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Today we’ll look at Seven Generations Energy Ltd. (TSE:VII) and reflect on its potential as an investment. Specifically, we’re going to calculate its Return On Capital Employed (ROCE), in the hopes of getting some insight into the business.
First, we’ll go over how we calculate ROCE. Then we’ll compare its ROCE to similar companies. Then we’ll determine how its current liabilities are affecting its ROCE.
What is Return On Capital Employed (ROCE)?
ROCE measures the amount of pre-tax profits a company can generate from the capital employed in its business. Generally speaking a higher ROCE is better. In brief, it is a useful tool, but it is not without drawbacks. Author Edwin Whiting says to be careful when comparing the ROCE of different businesses, since ‘No two businesses are exactly alike.’
So, How Do We Calculate ROCE?
Analysts use this formula to calculate return on capital employed:
Return on Capital Employed = Earnings Before Interest and Tax (EBIT) ÷ (Total Assets – Current Liabilities)
Or for Seven Generations Energy:
0.11 = CA$820m ÷ (CA$8.2b – CA$518m) (Based on the trailing twelve months to March 2019.)
So, Seven Generations Energy has an ROCE of 11%.
Does Seven Generations Energy Have A Good ROCE?
ROCE can be useful when making comparisons, such as between similar companies. In our analysis, Seven Generations Energy’s ROCE is meaningfully higher than the 5.5% average in the Oil and Gas industry. We consider this a positive sign, because it suggests it uses capital more efficiently than similar companies. Independently of how Seven Generations Energy compares to its industry, its ROCE in absolute terms appears decent, and the company may be worthy of closer investigation.
Our data shows that Seven Generations Energy currently has an ROCE of 11%, compared to its ROCE of 7.1% 3 years ago. This makes us wonder if the company is improving.
Remember that this metric is backwards looking – it shows what has happened in the past, and does not accurately predict the future. ROCE can be misleading for companies in cyclical industries, with returns looking impressive during the boom times, but very weak during the busts. ROCE is, after all, simply a snap shot of a single year. Remember that most companies like Seven Generations Energy are cyclical businesses. Future performance is what matters, and you can see analyst predictions in our free report on analyst forecasts for the company.
What Are Current Liabilities, And How Do They Affect Seven Generations Energy’s ROCE?
Current liabilities include invoices, such as supplier payments, short-term debt, or a tax bill, that need to be paid within 12 months. The ROCE equation subtracts current liabilities from capital employed, so a company with a lot of current liabilities appears to have less capital employed, and a higher ROCE than otherwise. To counteract this, we check if a company has high current liabilities, relative to its total assets.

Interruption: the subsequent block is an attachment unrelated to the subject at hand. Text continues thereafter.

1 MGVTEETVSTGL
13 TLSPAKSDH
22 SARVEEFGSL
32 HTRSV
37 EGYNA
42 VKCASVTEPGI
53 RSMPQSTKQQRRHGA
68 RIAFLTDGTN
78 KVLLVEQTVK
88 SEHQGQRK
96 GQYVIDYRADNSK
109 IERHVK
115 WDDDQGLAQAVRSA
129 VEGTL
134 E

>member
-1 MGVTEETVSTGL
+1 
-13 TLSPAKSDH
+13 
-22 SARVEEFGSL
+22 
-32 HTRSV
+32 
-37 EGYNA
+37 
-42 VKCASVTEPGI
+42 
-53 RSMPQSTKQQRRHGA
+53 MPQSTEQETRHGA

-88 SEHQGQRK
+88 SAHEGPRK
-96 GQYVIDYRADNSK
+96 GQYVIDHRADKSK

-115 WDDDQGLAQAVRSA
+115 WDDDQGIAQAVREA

Seven Generations Energy has total liabilities of CA$518m and total assets of CA$8.2b. Therefore its current liabilities are equivalent to approximately 6.3% of its total assets. In addition to low current liabilities (making a negligible impact on ROCE), Seven Generations Energy earns a sound return on capital employed.
The Bottom Line On Seven Generations Energy’s ROCE
If it is able to keep this up, Seven Generations Energy could be attractive. Seven Generations Energy shapes up well under this analysis, but it is far from the only business delivering excellent numbers . You might also want to check this free collection of companies delivering excellent earnings growth.
If you are like me, then you will not want to miss this free list of growing companies that insiders are buying.
We aim to bring you long-term focused research analysis driven by fundamental data. Note that our analysis may not factor in the latest price-sensitive company announcements or qualitative material.
If you spot an error that warrants correction, please contact the editor at firstname.lastname@example.org. This article by Simply Wall St is general in nature. It does not constitute a recommendation to buy or sell any stock, and does not take account of your objectives, or your financial situation. Simply Wall St has no position in the stocks mentioned. Thank you for reading.